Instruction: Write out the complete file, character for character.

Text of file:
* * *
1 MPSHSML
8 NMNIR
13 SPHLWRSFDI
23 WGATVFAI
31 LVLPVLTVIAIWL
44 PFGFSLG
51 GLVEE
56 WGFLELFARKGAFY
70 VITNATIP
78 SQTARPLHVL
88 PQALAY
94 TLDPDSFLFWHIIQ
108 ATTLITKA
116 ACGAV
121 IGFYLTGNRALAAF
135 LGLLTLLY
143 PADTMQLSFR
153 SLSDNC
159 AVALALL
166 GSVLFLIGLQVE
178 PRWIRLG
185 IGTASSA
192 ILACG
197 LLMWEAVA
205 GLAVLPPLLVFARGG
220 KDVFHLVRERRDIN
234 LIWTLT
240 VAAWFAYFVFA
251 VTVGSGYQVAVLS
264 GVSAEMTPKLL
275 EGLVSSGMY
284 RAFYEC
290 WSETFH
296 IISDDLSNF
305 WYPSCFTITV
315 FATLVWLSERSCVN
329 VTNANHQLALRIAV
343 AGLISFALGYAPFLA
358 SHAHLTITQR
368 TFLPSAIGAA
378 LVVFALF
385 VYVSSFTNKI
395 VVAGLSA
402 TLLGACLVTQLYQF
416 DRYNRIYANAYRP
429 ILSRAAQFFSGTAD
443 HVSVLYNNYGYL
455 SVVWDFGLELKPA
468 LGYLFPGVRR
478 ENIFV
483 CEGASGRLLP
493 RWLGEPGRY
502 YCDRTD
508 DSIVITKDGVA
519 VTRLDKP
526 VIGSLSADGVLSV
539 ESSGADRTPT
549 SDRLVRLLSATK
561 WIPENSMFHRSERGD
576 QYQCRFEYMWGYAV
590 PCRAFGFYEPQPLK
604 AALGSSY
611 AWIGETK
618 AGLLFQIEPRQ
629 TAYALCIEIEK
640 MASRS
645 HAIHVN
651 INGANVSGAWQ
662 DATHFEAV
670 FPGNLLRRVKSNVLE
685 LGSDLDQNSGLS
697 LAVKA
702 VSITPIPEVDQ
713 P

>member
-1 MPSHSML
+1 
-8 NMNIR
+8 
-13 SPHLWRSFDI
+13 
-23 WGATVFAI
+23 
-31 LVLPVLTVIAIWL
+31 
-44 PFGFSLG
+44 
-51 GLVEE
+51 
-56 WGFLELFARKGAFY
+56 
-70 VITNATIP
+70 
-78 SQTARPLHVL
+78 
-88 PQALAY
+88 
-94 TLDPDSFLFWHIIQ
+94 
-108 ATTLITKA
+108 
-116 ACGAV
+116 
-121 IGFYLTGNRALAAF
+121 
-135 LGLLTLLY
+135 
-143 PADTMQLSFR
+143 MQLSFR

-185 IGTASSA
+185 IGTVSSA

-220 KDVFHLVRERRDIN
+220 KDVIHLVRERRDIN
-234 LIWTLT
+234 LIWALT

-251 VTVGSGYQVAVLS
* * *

1 MPSHSML
8 NMNIR
13 SPHLWRSFDI
23 WGATVFAI
31 LVLPVLTVIAIWL
44 PFGFSLG
51 GLVEE
56 WGFLELFARKGAFY
70 VITNATIP
78 SQTARPLHVL
88 PQALAY
94 TLDPDSFLFWHIIQ
108 ATTLITKA
116 ACGAV
121 IGFYLTGNRALAAF
135 LGLLTLLY
143 PADTMQLSFR
153 SLSDNC
159 AVALALL
166 GSVLFLIGLQVE
178 PRWIRLG
185 IGTASSA
192 ILACG
197 LLMWEAVA
205 GLAVLPPLLVFARGG
220 KDVFHLVRERRDIN
234 LIWTLT
240 VAAWFAYFVFA
251 VTVGSGYQVAVLS
264 GVSAEMTPKLL
275 EGLVSSGMY
284 RAFYEC
290 WSETFH
296 IISDDLSNF
305 WYPSCFTITV
315 FATLVWLSERSCVN
329 VTNANHQLALRIAV
343 AGLISFALGYAPFLA
358 SHAHLTITQR
368 TFLPSAIGAA
378 LVVFALF
385 VYVSSFTNKI
395 VVAGLSA
402 TLLGACLVTQLYQF
416 DRYNRIYANAYRP
429 ILSRAAQFFSGTAD
443 HVSVLYNNYGYL
455 SVVWDFGLELKPA
468 LGYLFPGVRR
478 ENIFV
483 CEGASGRLLP
493 RWLGEPGRY
502 YCDRTD
508 DSIVITKDGVA
519 VTRLDKP
526 VIGSLSADGVLSV
539 ESSGADRTPT
549 SDRLVRLLSATK
561 WIPENSMFHRSERGD
576 QYQCRFEYMWGYAV
590 PCRAFGFYEPQPLK
604 AALGSSY
611 AWIGETK
618 AGLLFQIEPRQ
629 TAYALCIEIEK
640 MASRS
645 HAIHVN
651 INGANVSGAWQ
662 DATHFEAV
670 FPGNLLRRVKSNVLE
685 LGSDLDQNSGLS
697 LAVKA
702 VSITPIPEVDQ
713 P

>member
-1 MPSHSML
+1 
-8 NMNIR
+8 
-13 SPHLWRSFDI
+13 
-23 WGATVFAI
+23 
-31 LVLPVLTVIAIWL
+31 
-44 PFGFSLG
+44 
-51 GLVEE
+51 
-56 WGFLELFARKGAFY
+56 
-70 VITNATIP
+70 
-78 SQTARPLHVL
+78 
-88 PQALAY
+88 
-94 TLDPDSFLFWHIIQ
+94 
-108 ATTLITKA
+108 
-116 ACGAV
+116 
-121 IGFYLTGNRALAAF
+121 
-135 LGLLTLLY
+135 
-143 PADTMQLSFR
+143 MQLSFR

-185 IGTASSA
+185 IGTVSSA

-220 KDVFHLVRERRDIN
+220 KDVIHLVRERRDIN
-234 LIWTLT
+234 LIWALT

-251 VTVGSGYQVAVLS